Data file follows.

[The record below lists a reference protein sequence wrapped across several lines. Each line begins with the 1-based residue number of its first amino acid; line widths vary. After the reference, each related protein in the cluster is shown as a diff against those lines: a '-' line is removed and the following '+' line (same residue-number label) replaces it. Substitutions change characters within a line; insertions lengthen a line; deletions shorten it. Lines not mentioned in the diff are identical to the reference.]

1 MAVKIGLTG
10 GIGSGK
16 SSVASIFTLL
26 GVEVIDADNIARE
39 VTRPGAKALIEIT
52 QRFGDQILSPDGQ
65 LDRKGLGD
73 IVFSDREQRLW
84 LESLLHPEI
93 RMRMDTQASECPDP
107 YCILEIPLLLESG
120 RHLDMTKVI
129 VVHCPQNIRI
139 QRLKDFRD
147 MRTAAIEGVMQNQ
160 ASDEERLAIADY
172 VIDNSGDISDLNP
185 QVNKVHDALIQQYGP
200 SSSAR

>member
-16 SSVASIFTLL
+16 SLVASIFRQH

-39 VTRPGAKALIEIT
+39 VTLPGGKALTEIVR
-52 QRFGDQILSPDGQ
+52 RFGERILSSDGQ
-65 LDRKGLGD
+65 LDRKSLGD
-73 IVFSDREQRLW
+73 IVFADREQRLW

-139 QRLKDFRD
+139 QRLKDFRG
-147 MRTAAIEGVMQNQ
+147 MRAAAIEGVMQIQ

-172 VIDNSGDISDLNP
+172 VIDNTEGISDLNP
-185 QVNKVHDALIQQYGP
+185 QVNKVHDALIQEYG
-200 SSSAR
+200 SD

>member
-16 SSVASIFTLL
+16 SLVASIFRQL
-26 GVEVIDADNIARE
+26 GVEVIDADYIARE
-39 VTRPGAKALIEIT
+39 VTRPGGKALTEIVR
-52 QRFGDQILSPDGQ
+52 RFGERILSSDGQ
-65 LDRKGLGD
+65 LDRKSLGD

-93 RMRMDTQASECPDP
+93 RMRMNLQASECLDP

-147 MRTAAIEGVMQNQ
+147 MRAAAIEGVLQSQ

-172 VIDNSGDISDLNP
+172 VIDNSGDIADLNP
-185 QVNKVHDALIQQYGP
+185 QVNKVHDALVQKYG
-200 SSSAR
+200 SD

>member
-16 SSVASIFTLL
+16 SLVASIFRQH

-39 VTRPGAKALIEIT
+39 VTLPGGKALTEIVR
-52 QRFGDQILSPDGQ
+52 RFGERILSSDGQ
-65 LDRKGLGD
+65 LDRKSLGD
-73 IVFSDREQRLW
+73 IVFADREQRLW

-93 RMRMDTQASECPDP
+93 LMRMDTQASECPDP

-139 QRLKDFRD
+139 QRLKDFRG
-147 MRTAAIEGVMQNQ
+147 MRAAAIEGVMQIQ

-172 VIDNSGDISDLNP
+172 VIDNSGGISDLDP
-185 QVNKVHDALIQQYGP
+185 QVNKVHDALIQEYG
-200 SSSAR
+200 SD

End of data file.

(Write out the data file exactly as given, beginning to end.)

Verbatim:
[The record below lists a reference protein sequence wrapped across several lines. Each line begins with the 1-based residue number of its first amino acid; line widths vary. After the reference, each related protein in the cluster is shown as a diff against those lines: a '-' line is removed and the following '+' line (same residue-number label) replaces it. Substitutions change characters within a line; insertions lengthen a line; deletions shorten it. Lines not mentioned in the diff are identical to the reference.]

1 MAVKIGLTG
10 GIGSGK
16 SSVASIFTLL
26 GVEVIDADNIARE
39 VTRPGAKALIEIT
52 QRFGDQILSPDGQ
65 LDRKGLGD
73 IVFSDREQRLW
84 LESLLHPEI
93 RMRMDTQASECPDP
107 YCILEIPLLLESG
120 RHLDMTKVI
129 VVHCPQNIRI
139 QRLKDFRD
147 MRTAAIEGVMQNQ
160 ASDEERLAIADY
172 VIDNSGDISDLNP
185 QVNKVHDALIQQYGP
200 SSSAR

>member
-16 SSVASIFTLL
+16 SLVASIFRQH

-39 VTRPGAKALIEIT
+39 VTLPGGKALTEIVR
-52 QRFGDQILSPDGQ
+52 RFGERILSSDGQ
-65 LDRKGLGD
+65 LDRKSLGD
-73 IVFSDREQRLW
+73 IVFADREQRLW

-139 QRLKDFRD
+139 QRLKDFRG
-147 MRTAAIEGVMQNQ
+147 MRAAAIEGVMQIQ

-172 VIDNSGDISDLNP
+172 VIDNTEGISDLNP
-185 QVNKVHDALIQQYGP
+185 QVNKVHDALIQEYG
-200 SSSAR
+200 SD

>member
-16 SSVASIFTLL
+16 SLVASIFRQL
-26 GVEVIDADNIARE
+26 GVEVIDADYIARE
-39 VTRPGAKALIEIT
+39 VTRPGGKALTEIVR
-52 QRFGDQILSPDGQ
+52 RFGERILSSDGQ
-65 LDRKGLGD
+65 LDRKSLGD

-93 RMRMDTQASECPDP
+93 RMRMNLQASECLDP

-147 MRTAAIEGVMQNQ
+147 MRAAAIEGVLQSQ

-172 VIDNSGDISDLNP
+172 VIDNSGDIADLNP
-185 QVNKVHDALIQQYGP
+185 QVNKVHDALVQKYG
-200 SSSAR
+200 SD

>member
-16 SSVASIFTLL
+16 SLVASIFRQH

-39 VTRPGAKALIEIT
+39 VTLPGGKALTEIVR
-52 QRFGDQILSPDGQ
+52 RFGERILSSDGQ
-65 LDRKGLGD
+65 LDRKSLGD
-73 IVFSDREQRLW
+73 IVFADREQRLW

-93 RMRMDTQASECPDP
+93 LMRMDTQASECPDP

-139 QRLKDFRD
+139 QRLKDFRG
-147 MRTAAIEGVMQNQ
+147 MRAAAIEGVMQIQ

-172 VIDNSGDISDLNP
+172 VIDNSGGISDLDP
-185 QVNKVHDALIQQYGP
+185 QVNKVHDALIQEYG
-200 SSSAR
+200 SD